Another cognitive ability relevant to creativity is the ability to imagine and generate multiple possibilities, ideas, and solutions to a problem. E. Paul Torrance (1988) referred to this ability as "divergent thinking," John Carroll (1993) referred to it as "idea production," and J. P. Guilford (1984) referred to it as "divergent production." We call it "originality": the mental representation of novel ideas. Whatever its name, this ability is part of the general cognitive ability nexus (Silvia, 2008), and it is partially distinct from the broad cognitive abilities that form the core of the CHC model.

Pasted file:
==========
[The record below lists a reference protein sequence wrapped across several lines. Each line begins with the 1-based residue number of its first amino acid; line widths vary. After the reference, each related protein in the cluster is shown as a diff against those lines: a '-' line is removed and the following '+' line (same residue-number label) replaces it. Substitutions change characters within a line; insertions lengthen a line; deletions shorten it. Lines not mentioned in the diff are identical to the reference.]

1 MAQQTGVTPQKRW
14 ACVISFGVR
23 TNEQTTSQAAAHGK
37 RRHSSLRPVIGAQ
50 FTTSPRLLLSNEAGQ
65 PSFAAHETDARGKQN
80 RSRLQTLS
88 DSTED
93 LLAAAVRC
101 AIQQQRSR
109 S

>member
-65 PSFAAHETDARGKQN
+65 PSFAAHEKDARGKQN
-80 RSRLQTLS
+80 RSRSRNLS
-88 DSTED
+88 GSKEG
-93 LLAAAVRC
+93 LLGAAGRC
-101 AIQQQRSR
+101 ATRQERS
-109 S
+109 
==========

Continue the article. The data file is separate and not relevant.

Originality declines after the age of 40 (McCrae, Arenberg, & Costa, 1987), which is probably caused by its reliance on fluid reasoning and executive functioning (Batey, Chamorro-Premuzic, & Furnham, 2009; Silvia & Beaty, 2012). Older individuals may, however, be able to retain their originality if they use a different cognitive strategy and rely on declarative memory to enhance their performance (Leon, Altmann, Abrams, Gonzalez Rothi, & Heilman, 2014). These findings suggest that accumulated knowledge may compensate for the effects of aging on cognitive abilities (as expanded on in following section). Nonetheless, we conclude that a second cognitive factor—originality—likely declines with age and might contribute to a decline in creative achievement.